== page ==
Johansen looking forward to competing at ramped-up playoff level
Apr 15, 2014 at 11:30a ET
Ryan Johansen chuckled, which is not unusual. The big kid from British Columbia seems always to be smiling, having fun. And you can imagine what a blast he's having now, on the eve of the Stanley Cup playoffs, anticipating his first NHL playoff game. And how did the big, young center go from five-goal scorer last year, in the NHL's lockout-shortened season, to 33 this year?
This is when he chuckled, as he answered, "I'm still the same person. I'm just taking my game to another level, I guess. And now it's got to go up another one."
Then he did what he always does: He deflected the attention to his team and his teammates.
"Obviously, the team's done a lot of great things this year," Johansen continued, "but now it's all behind us, and it doesn't mean anything if we come out here and lose this series. We're just going to take it one game at a time here and focus on game one and try to find a way to win."
Not surprisingly, Johansen was named the NHL's Most Improved Player in this week's announcement of the NHL Network Radio's Espo Awards. There's absolutely no doubt he has taken his game to another level this year. Now, he says, everybody on the Blue Jackets will have to elevate their games further in round one against the Pittsburgh Penguins.
"It can't be just a few guys elevating their games," said the Blue Jackets first-round pick in 2010. "It's got to be everybody on our team, from Bob in goal to the forwards. Everybody's got to be playing to the best of their abilities. But saying that, if you're struggling a little bit, have a couple of bad shifts, or a bad period, or even a bad game, you have to be able to stay focused and make sure you're aware of the task at hand and you do the best you can."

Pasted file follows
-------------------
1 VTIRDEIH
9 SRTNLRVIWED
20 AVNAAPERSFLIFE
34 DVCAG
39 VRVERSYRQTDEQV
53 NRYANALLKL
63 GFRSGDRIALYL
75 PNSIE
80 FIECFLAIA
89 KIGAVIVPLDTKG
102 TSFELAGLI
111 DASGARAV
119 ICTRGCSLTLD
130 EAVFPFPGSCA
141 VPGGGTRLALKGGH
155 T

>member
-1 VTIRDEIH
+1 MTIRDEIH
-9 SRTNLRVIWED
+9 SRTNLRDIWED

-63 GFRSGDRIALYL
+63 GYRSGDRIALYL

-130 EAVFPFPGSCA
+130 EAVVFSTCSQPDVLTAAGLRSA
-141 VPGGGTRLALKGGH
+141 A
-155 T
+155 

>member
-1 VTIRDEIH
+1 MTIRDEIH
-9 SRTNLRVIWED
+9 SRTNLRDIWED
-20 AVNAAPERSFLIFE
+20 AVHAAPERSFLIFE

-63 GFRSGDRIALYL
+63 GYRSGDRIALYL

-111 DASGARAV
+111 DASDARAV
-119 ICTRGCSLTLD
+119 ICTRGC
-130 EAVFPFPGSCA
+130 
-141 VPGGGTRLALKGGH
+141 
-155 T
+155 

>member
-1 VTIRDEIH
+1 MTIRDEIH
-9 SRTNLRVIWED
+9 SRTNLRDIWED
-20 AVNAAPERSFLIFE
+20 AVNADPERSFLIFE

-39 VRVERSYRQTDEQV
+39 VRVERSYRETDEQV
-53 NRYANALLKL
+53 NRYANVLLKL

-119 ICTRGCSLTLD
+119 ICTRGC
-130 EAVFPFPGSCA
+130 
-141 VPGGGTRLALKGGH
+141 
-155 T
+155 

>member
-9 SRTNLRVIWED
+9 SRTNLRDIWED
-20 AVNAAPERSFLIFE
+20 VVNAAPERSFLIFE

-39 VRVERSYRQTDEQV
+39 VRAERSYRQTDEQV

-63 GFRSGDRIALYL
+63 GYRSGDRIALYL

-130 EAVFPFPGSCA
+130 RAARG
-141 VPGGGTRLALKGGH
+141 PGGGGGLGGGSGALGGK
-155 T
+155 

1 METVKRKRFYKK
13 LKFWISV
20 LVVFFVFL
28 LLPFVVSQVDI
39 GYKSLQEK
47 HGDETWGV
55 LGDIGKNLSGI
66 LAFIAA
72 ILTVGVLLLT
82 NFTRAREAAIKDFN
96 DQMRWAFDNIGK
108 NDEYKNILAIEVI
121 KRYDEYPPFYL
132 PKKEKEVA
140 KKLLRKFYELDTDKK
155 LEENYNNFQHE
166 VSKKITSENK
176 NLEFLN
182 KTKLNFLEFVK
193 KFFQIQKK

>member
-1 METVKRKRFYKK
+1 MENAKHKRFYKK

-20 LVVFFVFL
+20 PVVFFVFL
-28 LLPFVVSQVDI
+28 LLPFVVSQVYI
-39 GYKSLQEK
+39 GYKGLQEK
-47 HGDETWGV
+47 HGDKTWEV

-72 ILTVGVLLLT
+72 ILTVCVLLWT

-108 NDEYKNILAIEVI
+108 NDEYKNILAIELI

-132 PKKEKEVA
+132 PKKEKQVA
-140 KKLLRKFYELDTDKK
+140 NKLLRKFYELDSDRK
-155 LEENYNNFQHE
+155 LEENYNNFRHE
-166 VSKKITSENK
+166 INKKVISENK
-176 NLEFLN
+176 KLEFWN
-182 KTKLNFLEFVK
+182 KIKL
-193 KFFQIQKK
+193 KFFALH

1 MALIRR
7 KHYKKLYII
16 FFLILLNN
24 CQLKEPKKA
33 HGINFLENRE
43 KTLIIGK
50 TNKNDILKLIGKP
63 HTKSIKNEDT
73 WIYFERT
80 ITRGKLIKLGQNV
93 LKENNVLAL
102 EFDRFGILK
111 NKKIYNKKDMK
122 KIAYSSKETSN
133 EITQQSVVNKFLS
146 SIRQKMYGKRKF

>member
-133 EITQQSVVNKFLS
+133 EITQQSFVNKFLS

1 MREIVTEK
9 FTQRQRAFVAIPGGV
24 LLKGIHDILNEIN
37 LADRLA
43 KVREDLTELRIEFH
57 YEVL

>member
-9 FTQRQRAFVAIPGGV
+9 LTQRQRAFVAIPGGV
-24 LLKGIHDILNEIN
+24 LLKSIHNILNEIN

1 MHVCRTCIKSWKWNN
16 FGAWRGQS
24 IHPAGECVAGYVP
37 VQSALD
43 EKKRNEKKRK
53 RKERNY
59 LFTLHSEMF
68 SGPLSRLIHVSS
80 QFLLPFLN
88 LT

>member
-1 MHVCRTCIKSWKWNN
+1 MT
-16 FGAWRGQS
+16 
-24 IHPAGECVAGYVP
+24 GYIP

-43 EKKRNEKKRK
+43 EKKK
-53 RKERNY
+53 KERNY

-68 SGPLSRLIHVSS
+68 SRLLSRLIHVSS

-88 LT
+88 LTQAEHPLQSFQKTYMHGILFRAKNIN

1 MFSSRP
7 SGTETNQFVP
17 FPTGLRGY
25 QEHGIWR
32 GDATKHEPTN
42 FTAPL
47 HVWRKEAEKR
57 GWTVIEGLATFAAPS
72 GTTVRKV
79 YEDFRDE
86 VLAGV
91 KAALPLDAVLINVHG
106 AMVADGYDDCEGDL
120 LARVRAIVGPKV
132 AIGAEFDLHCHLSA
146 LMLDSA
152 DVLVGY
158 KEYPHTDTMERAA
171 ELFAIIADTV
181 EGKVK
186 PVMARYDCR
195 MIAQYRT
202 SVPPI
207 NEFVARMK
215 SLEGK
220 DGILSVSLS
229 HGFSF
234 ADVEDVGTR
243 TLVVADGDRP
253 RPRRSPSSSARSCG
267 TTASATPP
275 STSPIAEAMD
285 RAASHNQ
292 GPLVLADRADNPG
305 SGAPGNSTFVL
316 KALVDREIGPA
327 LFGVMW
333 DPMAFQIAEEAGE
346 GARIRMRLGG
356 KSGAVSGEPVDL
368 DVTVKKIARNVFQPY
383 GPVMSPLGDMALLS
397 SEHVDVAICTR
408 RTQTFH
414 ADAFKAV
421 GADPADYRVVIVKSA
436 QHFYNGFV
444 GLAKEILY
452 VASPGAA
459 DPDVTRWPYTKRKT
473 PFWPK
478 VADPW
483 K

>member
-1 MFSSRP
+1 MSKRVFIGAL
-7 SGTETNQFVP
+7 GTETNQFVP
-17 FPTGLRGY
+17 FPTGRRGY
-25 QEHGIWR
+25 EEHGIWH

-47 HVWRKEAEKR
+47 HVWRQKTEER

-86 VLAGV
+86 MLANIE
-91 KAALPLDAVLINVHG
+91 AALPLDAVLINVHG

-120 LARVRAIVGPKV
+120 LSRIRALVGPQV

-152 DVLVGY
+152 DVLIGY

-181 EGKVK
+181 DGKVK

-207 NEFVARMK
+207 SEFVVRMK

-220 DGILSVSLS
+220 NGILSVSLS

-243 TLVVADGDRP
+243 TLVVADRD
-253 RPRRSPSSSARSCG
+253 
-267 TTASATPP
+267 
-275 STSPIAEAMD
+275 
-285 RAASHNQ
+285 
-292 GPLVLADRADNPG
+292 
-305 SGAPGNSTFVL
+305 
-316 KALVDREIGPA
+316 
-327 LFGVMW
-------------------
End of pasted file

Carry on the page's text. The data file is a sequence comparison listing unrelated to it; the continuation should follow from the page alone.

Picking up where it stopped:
Johansen fully expects the series against the Penguins to be played at a level even more intense than the Blue Jackets faced pretty much every game for the last two months of the season, as they battled to qualify for the playoffs.
"Yes, of course, that's what makes playoffs so special in any sport," he noted. "You see the teams and the players ramp their game up another level, and that's what makes this time of the year so exciting."
It seems fitting Johansen scored the final regular-season goal for Columbus, the game-winner in the Blue Jackets 3-2 win Saturday that sealed seventh place in the East and a first-round matchup with Pittsburgh. It was his fifth straight game-winning goal in the team's final five one-goal games. He's become the offensive leader of the team but says he will have plenty of help as the Blue Jackets try to match the offensively-gifted Penguins in round one.
"They have very talented offensive players over there," he acknowledged. "At the same time, we have a lot of skill in this room, too, and we've had guys who have been finding ways to score all year long. We don't need to score four or five goals, but it's going to be tough to contain their guys.
"I expect Pittsburgh to play a pretty similar style to us, so I'm expecting a very physical and fast series for sure, Johansen continued. "It's a job we have to make sure we're ready for and make sure we're taking care of business and not giving their top guys anything."
Johansen isn't surprised at all that he and his teammates were able to go 25-13-3 in the second half of the season to earn the second playoff appearance in franchise history.
"I think if anything, we could have done better," he said. "You know, there were a few games there in the last 20 or so where I thought we could have come out with some more points. Maybe we had an unlucky bounce late in the game and ended up with no points, or something like that. At the same time, we did play a lot of great hockey and put ourselves in a position in the playoffs here, so now the fun begins."
Ah, yes -- fun. Ryan Johansen is having lots of it right now -- as usual.